A Bad Bunny The concert that took place about three weeks ago by the native Puerto Rico singer was called a super-spreader event after it contributed to a huge surge in COVID-19 cases on the island.
the New York Times reports that Puerto Rico has faced a 4,600% (!) increase in cases in the past few weeks, even though about three-quarters of its population has received two doses of the vaccine. An estimated 2,000 people were reported ill after the Bad Bunny concert, which boasted a crowd of 60,000. While still there there is no agreed definition in a super-spreader event, the term is used to apply for everything from a few dozen transmissions to hundreds or thousands.
Puerto Rico, a U.S. territory, is celebrating one of the most successful vaccination efforts in the country. But while the Bad Bunny concert coincided with many holiday parties and many people’s travel plans, the number of cases per 100,000 residents jumped from three to 225 in just three weeks. Since the start of the pandemic, one-third of all coronavirus cases recorded on the island have occurred in the past month.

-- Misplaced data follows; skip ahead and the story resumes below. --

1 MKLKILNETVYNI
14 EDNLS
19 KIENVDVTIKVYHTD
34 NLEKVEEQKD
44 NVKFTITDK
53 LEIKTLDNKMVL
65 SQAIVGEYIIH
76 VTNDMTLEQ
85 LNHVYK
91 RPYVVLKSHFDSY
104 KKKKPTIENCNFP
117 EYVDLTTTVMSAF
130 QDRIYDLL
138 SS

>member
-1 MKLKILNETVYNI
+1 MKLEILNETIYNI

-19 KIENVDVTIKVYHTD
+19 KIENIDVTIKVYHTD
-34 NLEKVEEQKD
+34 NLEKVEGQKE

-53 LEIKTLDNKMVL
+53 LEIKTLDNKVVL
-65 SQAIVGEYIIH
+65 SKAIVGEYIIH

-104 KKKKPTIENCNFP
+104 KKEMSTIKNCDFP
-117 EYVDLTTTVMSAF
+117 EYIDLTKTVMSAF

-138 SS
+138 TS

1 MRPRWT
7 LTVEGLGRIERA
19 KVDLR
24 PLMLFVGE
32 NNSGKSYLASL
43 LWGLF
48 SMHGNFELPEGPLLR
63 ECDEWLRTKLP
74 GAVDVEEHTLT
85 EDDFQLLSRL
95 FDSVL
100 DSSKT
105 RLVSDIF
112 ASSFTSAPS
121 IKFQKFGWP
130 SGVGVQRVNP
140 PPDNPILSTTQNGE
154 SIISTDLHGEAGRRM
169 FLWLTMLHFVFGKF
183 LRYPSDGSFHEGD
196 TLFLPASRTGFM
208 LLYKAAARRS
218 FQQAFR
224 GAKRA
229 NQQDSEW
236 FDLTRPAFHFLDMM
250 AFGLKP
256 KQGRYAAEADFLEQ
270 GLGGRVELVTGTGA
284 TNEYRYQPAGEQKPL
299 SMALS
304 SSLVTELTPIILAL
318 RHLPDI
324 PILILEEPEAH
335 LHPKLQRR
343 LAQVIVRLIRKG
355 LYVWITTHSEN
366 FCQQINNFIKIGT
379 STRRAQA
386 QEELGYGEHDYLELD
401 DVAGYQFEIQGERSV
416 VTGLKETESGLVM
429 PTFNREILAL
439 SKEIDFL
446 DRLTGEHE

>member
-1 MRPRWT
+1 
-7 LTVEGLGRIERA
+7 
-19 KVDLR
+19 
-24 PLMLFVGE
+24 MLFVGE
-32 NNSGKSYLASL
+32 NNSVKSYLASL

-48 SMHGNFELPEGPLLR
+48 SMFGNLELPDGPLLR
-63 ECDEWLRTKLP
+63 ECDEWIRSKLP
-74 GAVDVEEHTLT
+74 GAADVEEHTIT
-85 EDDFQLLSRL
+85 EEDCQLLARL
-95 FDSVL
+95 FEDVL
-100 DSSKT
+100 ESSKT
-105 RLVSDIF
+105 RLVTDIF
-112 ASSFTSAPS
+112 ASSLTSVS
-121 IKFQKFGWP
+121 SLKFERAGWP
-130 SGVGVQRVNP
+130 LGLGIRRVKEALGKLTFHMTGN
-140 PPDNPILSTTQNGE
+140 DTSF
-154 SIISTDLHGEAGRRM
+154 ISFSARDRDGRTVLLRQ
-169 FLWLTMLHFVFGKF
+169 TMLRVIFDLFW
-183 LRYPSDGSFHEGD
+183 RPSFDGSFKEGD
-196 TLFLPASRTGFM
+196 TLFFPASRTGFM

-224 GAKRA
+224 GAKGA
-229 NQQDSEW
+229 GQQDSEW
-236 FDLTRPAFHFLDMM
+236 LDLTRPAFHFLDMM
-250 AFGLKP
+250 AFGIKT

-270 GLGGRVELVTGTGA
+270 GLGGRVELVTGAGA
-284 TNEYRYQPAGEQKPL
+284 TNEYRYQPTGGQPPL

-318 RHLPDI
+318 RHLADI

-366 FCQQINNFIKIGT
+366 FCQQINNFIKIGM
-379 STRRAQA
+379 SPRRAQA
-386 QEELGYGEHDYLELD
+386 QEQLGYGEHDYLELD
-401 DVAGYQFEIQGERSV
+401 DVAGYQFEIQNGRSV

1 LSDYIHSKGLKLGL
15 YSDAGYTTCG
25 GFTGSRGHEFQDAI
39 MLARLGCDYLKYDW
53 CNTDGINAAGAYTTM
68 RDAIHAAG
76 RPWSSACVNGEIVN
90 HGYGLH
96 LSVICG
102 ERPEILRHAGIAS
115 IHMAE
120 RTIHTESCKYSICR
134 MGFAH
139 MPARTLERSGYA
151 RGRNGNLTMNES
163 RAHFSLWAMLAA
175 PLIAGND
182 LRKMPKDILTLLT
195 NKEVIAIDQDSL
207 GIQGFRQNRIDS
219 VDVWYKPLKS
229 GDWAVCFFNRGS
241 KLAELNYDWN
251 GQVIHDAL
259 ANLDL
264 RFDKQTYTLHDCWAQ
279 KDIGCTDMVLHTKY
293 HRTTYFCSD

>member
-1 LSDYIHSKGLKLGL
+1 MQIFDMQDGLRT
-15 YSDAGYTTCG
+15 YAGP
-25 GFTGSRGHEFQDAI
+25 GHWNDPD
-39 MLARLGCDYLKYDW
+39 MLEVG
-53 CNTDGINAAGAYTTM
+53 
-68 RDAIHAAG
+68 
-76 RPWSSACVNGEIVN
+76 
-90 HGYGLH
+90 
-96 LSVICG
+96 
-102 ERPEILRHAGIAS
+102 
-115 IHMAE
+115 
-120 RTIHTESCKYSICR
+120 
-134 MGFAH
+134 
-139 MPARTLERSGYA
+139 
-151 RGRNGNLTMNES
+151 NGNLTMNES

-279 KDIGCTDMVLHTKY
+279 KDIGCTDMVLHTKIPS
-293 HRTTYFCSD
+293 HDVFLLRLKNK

Even if early research shows that the Omicron variant is likely to be relatively less severe, the high level of infection is not good for hospitals in Puerto Rico, whose health care system is already straight. In response, an anticipated celebration commemorating San Juan’s 500th anniversary was canceled, and ABC’s “Dick Clark’s New Year’s Rockin’ Eve, ”which was intended to be broadcast from the island, was transformed into a virtual event.
Meanwhile, back on the mainland, various larger live music events – such as LCD Soundsystem anticipated Brooklyn residency and Phish’s New Year’s Eve run at Madison Square Garden – shortened or canceled.